apink horn review dilemma

In the two years since ‘Look’, many things have changed for Apink, not the least being Na-eun’s decision to leave Play M Entertainment (now IST Entertainment). Yet, the girl group seem just as comfortable as they’ve always been on their comeback album, curiously named ‘Horn’. But it’s actually an apt metaphor for their return as six – much like the cornucopia of ancient Greece and Rome (cornu meaning horn and copia meaning abundance in Latin), this 11-track collection overflows with copious amounts of aphrodisiacal daydreams, lovelorn nightmares and everything else in between.

Above all, ‘Horn’ is a delicate expansion of Apink’s mature, adult sound as they slip back into their roles as emotionally perceptive lovers. The girl group amplify the sultry, dark synth-pop melodies found on their post-reinvention hits, such as ‘I’m So Sick’, ‘Dumhdurum’ and ‘Eung Eung’. It unfolds best through the album’s title track, ‘Dilemma’ – where they vocalise the all-consuming yearning for a lover’s return, despite a one-sided romance.

“It’s okay even if the flame died out, oh / It’s okay to pretend that it’s love,” they bargain without care for any reason. “I don’t care if I get hurt / It’ll hurt more if I’m no longer in your mind.” The moody lyrics are underlined by a synth that seesaws, but are careful to never overpower the song’s true jewel: Apink’s gentle, forlorn voices. Leave it to hitmaker duo Black Eyed Pilseung (who also worked on Apink’s last three comebacks) to produce a heartbreak anthem as sleek and sharp as this.

The sparkle and sheen of ‘Horn’ never dulls even as we approach the rest of the record as Apink treat listeners to a plethora of genres and offerings, the most striking of which is ‘Red Carpet’. This confident anthem is lifted to stratospheric heights by its tinges of retro funk and delicately contrasted by a dirty bass line. It’s so good that the group return to this old-school magic later on the debonair ‘Free & Love’, with lyrics by Chorong, and it’s just as good the second time around.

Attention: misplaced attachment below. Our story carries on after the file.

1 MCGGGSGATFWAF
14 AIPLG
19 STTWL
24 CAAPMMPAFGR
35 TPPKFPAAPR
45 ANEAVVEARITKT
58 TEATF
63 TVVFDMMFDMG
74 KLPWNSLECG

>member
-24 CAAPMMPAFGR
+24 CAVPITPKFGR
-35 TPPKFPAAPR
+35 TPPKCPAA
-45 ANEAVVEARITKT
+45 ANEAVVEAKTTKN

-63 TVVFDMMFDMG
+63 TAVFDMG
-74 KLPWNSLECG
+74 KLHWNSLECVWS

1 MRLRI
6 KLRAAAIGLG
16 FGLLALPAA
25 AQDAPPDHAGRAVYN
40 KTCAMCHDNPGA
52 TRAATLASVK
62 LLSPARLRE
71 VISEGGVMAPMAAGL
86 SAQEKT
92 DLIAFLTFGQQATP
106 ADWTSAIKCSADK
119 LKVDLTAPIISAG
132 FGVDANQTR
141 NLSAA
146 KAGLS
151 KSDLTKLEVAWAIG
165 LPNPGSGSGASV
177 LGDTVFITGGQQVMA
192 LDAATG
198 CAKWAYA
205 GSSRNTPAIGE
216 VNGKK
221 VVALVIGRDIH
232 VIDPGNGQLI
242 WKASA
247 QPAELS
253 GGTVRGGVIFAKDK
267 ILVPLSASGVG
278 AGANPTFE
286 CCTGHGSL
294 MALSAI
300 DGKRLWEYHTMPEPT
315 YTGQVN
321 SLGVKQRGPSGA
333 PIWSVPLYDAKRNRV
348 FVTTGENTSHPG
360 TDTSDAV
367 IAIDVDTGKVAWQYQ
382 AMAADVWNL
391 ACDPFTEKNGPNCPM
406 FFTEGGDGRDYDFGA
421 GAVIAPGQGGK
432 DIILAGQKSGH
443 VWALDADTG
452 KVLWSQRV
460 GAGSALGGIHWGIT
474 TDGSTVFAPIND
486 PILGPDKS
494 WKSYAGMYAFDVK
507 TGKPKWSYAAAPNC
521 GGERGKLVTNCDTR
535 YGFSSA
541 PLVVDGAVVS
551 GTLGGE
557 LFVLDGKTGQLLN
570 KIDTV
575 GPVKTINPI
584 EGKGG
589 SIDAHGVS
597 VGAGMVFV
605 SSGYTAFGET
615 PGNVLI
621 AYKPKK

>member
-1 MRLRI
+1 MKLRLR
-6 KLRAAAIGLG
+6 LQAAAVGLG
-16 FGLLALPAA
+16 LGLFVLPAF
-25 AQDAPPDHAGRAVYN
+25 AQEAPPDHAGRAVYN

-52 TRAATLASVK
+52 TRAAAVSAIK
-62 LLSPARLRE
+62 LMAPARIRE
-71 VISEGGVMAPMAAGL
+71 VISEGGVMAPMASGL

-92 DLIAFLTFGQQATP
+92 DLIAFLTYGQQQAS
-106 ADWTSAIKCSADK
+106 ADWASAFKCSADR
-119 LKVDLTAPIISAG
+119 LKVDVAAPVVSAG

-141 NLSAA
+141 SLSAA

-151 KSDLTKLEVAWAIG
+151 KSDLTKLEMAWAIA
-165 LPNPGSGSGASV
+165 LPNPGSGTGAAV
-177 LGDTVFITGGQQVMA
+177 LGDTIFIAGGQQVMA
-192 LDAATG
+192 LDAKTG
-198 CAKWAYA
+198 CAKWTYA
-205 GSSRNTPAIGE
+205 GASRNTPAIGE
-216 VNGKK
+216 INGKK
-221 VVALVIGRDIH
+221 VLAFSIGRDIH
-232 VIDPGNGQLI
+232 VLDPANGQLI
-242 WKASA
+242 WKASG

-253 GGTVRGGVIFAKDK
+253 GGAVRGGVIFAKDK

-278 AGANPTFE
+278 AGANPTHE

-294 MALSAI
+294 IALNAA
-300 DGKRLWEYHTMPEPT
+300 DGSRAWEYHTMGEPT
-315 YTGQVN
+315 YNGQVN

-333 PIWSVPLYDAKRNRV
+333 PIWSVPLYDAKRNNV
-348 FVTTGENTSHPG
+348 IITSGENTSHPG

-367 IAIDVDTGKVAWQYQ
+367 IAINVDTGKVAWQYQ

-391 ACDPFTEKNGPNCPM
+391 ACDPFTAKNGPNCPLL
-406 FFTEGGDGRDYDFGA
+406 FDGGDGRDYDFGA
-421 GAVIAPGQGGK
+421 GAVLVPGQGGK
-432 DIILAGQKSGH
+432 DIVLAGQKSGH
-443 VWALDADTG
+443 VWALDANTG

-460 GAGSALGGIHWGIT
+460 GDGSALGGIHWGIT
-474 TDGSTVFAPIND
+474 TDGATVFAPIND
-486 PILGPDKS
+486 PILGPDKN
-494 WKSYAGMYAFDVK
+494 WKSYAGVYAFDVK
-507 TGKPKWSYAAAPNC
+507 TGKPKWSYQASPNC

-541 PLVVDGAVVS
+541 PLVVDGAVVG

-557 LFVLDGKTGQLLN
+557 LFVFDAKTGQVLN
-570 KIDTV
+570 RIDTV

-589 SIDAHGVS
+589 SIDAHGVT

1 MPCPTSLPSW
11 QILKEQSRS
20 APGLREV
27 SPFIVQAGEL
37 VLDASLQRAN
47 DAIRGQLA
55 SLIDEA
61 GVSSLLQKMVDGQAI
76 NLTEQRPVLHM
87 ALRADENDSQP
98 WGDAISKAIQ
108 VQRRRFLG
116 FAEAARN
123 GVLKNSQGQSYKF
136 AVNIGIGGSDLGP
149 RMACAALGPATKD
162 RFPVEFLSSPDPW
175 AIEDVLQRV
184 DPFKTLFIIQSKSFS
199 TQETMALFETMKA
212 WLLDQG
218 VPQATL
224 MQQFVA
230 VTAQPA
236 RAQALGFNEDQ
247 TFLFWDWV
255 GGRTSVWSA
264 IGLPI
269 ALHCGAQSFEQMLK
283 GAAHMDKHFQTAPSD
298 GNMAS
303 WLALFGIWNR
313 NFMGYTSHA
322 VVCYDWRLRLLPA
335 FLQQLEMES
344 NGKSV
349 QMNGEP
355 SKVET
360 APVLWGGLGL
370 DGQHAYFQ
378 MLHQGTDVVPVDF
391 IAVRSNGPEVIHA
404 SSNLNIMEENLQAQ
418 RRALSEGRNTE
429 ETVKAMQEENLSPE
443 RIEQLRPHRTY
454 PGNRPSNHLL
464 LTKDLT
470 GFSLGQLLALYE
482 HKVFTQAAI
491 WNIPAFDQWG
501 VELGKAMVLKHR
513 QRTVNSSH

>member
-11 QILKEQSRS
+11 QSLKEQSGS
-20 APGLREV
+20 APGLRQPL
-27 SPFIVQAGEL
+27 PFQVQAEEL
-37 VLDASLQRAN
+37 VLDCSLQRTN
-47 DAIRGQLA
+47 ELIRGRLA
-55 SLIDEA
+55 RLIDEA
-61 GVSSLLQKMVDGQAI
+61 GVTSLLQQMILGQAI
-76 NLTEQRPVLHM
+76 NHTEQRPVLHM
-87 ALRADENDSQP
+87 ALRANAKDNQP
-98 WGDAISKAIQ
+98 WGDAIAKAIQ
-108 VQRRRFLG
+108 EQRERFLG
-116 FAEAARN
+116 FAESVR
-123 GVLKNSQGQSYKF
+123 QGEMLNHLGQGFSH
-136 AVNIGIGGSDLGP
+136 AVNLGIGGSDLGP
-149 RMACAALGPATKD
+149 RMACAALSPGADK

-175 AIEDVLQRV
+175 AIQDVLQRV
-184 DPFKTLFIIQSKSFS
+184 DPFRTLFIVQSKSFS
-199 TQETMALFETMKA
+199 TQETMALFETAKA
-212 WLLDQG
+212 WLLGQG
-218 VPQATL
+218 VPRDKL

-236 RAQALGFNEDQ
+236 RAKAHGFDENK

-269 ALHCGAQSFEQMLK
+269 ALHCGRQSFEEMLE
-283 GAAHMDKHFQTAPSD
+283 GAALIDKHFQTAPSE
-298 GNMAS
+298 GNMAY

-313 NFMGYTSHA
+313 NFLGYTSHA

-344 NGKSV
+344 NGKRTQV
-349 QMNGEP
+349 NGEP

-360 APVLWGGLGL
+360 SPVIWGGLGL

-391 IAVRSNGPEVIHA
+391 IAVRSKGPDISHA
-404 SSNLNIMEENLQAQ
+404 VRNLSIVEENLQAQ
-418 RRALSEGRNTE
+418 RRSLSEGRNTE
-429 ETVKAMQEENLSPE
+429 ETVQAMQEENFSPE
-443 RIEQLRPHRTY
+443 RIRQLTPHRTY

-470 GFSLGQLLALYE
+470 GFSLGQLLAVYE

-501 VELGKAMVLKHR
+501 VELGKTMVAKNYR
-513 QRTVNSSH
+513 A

Wedged between the duo is the equally funky and surprisingly introspective ‘Single Rider’ – if not as energetic – which touches on the spectre of hesitancy that follows us all as we step foot into different stages of our lives, never really dissipating even with age. It’s defined by a catchy, bubbling, bouncy synthline that, just like said shadow, is hard to shake.

On the other side of the retro spectrum is ‘Holy Moly’, which immerses itself shoulder-deep in dreamy city-pop. Its twinkling instrumentation frames the song’s infectiously lovesick lyricism – co-penned by Na-eun – delicately and precisely. The record even makes space for lo-fi chillwave on ‘Just Like That’; Namjoo’s lyricism takes flight as she captures the warmth of a first love, with vignettes of “the scent of falling flowers” and “the sunlight shining through the clouds”.

In what by now seems like a whirlwind trip through the decades, Apink arrive in the 2000s with two offerings. ‘My Oh My’ recalls early-aughts teen pop, with twinkling synths and a floaty, layered vocal mix. On the flip side, Chorong, Eunji and Namjoo safeguard their hearts on the fiesty ‘Nothing’, its buoyant piano-laden tempo complimenting their “better off” attitude. Both tracks simply hit all the right notes.

The duds on ‘Horn’ are few, but the prosaic ‘Dream’ and ‘Trip’ stand out for all the wrong reasons in a sea of great. Both are your obligatory, and more importantly uninspired, pop ballads – a phenomenon that, for better or worse, appears on most K-pop albums, old and new. While ‘Dream’ highlights Eun-ji’s lyric-writing ability, the production itself falls flat and brings nothing new to the table. Meanwhile, the inclusion of the nearly one-year-old ‘Thank You’ feels impersonal; perhaps it would have come across more sincere if it were a fresh track that better reflects Apink’s current sentiments towards Pink Pandas (the name of their official fanbase).

Despite flirting with a miscellany of soundscapes, ‘Horn’ never strays from Apink’s core: the ways they convey the richness of the human emotion. It’s remarkable how the group navigate the songs on ‘Horn’ with ease, highlighting the overarching motifs of love and its trials, tribulations and celebrations. As the group near their 11th anniversary, ‘Horn’ could not have come at a better time – and in more grandiose fashion – letting the K-pop world know Apink are back and here to stay.


apink horn review dilemma
  • Release date: February 14
  • Record label: IST Entertainment

The post Apink – ‘Horn’ review: gorgeous, lovesick daydreams take flight appeared first on NME.


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